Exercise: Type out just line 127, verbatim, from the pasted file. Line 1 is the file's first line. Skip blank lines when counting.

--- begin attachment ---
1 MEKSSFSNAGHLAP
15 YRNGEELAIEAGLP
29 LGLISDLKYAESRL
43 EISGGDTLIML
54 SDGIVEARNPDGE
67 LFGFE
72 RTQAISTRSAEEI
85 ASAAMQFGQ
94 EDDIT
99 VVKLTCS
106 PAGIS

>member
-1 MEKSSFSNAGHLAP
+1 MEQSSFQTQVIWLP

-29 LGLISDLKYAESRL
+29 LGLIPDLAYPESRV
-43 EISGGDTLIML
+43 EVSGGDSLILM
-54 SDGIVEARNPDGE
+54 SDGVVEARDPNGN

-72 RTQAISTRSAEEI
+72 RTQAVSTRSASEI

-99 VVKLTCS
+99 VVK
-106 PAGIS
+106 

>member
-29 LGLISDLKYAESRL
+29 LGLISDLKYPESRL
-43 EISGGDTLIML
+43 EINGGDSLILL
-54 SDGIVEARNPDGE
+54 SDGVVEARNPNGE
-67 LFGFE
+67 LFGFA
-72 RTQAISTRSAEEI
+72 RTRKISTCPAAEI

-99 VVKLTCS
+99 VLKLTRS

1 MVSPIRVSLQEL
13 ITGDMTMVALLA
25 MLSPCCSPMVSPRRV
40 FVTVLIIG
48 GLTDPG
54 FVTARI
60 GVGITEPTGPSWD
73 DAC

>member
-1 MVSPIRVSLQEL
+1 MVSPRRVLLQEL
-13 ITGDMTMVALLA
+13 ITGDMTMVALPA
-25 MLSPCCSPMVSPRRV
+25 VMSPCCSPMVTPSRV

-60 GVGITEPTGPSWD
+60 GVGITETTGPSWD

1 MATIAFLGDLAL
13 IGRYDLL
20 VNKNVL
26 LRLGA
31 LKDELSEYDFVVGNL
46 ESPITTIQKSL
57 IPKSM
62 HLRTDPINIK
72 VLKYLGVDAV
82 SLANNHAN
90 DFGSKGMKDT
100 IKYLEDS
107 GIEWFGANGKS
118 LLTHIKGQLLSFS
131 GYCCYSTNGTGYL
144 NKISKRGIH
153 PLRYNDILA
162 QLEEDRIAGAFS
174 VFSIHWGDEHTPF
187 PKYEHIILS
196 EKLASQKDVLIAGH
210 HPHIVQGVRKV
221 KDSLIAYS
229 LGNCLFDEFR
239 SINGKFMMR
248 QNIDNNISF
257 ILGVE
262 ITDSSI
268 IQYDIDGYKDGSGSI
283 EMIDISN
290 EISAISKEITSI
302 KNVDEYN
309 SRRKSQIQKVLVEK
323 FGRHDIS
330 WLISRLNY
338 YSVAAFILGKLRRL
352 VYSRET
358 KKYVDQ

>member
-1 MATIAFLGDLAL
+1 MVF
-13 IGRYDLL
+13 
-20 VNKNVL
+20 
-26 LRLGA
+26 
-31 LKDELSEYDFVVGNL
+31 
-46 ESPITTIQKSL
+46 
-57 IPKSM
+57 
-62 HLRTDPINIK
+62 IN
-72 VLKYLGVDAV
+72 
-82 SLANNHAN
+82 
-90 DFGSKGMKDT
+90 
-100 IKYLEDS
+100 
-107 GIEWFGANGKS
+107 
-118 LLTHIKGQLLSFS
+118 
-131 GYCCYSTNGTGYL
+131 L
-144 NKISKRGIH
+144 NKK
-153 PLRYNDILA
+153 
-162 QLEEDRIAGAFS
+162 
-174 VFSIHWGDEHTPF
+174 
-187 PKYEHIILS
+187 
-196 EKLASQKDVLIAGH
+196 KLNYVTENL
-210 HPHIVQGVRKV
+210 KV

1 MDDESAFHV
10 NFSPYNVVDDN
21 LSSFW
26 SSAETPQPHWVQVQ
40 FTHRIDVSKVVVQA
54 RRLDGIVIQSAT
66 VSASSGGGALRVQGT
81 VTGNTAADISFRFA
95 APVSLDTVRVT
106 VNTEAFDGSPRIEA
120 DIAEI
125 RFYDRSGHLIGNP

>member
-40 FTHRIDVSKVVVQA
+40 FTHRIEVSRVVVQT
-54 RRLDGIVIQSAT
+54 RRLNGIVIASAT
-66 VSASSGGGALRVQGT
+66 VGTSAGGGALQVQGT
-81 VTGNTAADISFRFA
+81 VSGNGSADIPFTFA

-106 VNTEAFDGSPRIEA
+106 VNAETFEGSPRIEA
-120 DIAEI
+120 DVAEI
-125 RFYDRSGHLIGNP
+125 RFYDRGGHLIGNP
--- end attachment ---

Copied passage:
+144 NKK